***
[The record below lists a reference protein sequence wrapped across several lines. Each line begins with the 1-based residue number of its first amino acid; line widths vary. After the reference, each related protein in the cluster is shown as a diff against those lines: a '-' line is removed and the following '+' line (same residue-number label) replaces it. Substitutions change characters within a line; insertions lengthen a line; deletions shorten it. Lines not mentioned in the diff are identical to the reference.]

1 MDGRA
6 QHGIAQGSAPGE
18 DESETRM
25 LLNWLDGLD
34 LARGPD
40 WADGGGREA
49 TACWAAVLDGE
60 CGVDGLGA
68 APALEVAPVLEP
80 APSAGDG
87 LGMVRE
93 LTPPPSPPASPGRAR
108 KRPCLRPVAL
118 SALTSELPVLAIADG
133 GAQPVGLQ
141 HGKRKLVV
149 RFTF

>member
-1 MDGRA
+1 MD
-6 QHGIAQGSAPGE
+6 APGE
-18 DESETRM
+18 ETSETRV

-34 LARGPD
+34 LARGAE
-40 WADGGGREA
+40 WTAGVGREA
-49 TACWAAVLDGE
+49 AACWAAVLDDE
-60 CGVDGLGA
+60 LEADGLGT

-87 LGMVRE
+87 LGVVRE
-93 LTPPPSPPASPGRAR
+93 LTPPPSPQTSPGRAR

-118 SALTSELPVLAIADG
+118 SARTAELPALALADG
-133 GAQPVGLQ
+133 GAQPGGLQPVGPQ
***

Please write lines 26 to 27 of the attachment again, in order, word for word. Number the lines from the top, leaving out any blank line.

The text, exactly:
-34 LARGPD
+34 LARGAE